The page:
Seoul students to get free lunch by 2021The Seoul city government announced Monday that all elementary, middle and high school students in the city will receive free school lunch by 2021.
The Seoul Metropolitan Government, Seoul Metropolitan Office of Education and local district offices started covering the cost for lunch at public elementary schools from 2011 and expanded the funding to public and private middle schools - though international middle schools were excluded - in 2014.
“From 2021, all high schools, national and private elementary schools and international middle schools in the city will be covered,” said the city government in a statement on Monday. “That means that some 930,000 students at 1,302 elementary, middle and high schools in the city will be covered by then.”
The city government said that the funding should help the parents of high school students save some 800,000 won ($700) per year.
“With the free-lunch-for-all policy, our hope is that the students of some low-income families who had to apply at their school for funding for lunch no longer have to go through that process anymore,” the city government said in its statement. “It could have been a humiliating experience for some students.”
The program, which the city government expects will cost some 700 billion won per year, will be rolled out in phases starting next year.
A total of 96 high schools, or 30 percent of all high schools in Seoul, will begin providing free lunches to senior students from next year. These schools are spread out across nine districts in Seoul, including Dongdaemun, Jung, Dongjak, Gangdong and Gangbuk districts.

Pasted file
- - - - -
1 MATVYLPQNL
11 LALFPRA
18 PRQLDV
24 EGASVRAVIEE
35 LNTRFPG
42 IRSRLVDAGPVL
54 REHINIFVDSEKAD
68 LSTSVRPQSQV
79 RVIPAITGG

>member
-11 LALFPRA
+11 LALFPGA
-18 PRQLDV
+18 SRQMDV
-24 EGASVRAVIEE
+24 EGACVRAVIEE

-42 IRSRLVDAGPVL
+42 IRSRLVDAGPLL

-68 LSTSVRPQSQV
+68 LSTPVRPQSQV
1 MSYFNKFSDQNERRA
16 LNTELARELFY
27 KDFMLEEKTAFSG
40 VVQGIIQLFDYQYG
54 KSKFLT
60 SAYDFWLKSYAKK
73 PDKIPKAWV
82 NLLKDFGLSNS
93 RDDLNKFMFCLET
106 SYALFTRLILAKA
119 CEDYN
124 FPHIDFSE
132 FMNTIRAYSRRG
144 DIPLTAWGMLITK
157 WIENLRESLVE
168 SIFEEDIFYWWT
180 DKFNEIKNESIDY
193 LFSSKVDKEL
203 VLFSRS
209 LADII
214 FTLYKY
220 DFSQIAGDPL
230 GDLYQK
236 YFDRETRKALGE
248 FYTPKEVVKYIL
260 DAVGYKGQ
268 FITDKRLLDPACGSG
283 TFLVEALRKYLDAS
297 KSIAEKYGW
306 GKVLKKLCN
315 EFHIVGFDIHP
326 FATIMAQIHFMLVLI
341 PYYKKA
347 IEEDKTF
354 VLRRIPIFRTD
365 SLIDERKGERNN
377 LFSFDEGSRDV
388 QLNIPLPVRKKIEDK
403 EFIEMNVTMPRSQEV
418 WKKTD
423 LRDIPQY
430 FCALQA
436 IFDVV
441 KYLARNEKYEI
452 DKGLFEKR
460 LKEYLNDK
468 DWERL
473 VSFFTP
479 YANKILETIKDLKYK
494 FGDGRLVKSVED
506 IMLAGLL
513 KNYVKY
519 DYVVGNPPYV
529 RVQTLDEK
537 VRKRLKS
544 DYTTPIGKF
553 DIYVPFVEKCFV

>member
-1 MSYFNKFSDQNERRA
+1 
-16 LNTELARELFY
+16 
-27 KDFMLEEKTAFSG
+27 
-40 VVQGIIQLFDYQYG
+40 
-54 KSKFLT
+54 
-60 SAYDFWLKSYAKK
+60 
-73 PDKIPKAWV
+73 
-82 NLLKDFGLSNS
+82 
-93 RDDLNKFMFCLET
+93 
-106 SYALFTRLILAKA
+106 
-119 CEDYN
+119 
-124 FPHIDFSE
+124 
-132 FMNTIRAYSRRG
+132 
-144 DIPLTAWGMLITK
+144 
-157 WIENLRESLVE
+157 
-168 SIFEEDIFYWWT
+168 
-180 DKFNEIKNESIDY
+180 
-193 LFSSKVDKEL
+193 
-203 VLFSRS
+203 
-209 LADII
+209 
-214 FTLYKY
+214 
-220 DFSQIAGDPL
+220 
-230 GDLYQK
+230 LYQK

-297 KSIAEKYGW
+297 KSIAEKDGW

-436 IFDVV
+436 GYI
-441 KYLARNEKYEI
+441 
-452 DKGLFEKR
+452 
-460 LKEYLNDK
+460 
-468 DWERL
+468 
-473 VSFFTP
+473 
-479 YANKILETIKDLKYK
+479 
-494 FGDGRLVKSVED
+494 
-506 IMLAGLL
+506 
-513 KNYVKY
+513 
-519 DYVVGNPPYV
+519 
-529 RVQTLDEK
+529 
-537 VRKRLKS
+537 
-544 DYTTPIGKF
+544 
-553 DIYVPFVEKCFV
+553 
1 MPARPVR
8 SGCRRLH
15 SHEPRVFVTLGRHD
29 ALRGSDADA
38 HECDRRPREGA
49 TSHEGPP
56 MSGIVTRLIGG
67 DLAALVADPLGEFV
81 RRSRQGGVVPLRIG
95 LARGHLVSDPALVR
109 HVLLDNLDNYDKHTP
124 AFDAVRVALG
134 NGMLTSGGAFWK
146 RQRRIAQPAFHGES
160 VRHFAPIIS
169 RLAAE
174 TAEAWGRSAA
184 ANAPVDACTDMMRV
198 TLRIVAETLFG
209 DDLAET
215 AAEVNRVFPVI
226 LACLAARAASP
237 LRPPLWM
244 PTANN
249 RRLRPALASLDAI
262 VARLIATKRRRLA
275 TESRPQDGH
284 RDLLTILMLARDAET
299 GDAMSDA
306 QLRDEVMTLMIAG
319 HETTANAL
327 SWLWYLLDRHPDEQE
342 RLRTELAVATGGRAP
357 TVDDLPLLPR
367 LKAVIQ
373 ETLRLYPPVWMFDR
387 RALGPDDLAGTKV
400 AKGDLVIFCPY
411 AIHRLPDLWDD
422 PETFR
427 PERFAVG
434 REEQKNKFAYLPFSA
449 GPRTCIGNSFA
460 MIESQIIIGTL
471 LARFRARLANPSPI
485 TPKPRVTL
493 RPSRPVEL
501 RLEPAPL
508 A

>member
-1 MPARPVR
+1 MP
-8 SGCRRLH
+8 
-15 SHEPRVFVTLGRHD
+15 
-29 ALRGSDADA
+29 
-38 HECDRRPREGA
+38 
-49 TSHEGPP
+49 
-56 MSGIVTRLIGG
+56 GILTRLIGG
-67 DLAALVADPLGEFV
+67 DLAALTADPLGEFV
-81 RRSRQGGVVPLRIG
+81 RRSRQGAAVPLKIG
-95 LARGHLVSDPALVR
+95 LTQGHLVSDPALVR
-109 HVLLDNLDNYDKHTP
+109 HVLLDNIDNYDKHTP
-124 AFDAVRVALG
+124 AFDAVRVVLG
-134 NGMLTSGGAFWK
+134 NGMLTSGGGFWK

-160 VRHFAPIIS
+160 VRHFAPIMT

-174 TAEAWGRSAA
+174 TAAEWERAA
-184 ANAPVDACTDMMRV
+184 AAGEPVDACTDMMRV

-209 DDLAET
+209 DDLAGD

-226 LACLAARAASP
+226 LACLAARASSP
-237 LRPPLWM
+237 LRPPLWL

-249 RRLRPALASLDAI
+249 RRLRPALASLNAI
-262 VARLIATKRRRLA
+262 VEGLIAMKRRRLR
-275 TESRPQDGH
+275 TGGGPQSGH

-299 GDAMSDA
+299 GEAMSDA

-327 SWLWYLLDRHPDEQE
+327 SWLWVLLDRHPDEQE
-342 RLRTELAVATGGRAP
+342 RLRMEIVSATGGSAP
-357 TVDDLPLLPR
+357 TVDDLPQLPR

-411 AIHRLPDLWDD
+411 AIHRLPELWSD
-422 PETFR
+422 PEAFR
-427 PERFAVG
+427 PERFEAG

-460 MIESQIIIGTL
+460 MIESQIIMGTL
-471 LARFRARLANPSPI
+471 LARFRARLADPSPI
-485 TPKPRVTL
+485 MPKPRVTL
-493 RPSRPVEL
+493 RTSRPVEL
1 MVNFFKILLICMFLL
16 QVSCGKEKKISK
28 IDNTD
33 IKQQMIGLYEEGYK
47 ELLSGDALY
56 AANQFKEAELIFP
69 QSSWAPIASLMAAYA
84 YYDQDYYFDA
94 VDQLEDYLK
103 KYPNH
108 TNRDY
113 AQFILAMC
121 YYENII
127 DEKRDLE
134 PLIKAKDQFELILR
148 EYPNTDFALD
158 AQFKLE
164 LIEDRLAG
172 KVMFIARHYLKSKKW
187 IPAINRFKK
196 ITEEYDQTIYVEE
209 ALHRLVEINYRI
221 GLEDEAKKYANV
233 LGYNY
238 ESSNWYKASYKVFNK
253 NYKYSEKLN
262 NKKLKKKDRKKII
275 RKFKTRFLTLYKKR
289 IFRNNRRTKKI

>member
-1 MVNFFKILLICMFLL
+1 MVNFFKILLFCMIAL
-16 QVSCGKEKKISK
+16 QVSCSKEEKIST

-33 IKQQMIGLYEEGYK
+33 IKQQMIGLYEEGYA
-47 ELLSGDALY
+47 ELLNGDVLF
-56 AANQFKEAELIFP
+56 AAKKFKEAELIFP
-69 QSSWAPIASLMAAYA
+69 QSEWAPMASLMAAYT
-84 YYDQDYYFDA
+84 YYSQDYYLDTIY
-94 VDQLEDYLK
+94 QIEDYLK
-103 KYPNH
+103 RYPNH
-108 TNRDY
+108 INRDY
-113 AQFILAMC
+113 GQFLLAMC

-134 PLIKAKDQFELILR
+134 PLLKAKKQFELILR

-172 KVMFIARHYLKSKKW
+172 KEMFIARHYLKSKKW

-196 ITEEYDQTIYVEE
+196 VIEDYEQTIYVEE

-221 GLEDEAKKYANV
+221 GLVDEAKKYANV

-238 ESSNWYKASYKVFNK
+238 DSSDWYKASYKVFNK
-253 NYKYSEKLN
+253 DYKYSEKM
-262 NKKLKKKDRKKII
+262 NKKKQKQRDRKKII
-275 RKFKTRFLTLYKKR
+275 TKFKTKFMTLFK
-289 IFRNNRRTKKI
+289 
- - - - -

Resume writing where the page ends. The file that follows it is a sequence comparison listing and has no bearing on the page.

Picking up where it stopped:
Younger students’ lunch will be provided for free in phases from 2020 into 2021.
About 50 percent of the national and private elementary schools and international middle schools in Seoul will start providing free lunches for their students from next year.
“2021 is when we will hit 10 years since Seoul began its free lunch policy at some schools,” Seoul Mayor Park Won-soon said in a press conference at City Hall on Monday. “When lunch is covered for all students at public and private elementary and middle and high schools throughout the city, we will have achieved something phenomenal in the city’s history of welfare and education policies.”
The free lunch policy became an issue in the 2010 local election, when candidates were split over whether to offer it to all students. Those supporting it said it will improve the quality of life for all students and their households, while those who opposed said it was a waste of taxpayer money because it would cover the cost of lunch for students whose families can afford to pay.
Former Seoul Mayor Oh Se-hoon was elected to a second term in 2010. He opposed the free lunch for all policy during his campaign.
The free lunch issue became a political hot potato by the end of the year, and members of the Seoul Metropolitan Council who supported the policy pushed for an ordinance bill that would require the Seoul city government to pay for lunches at all schools in the city.
BY ESTHER CHUNG [firstname.lastname@example.org]
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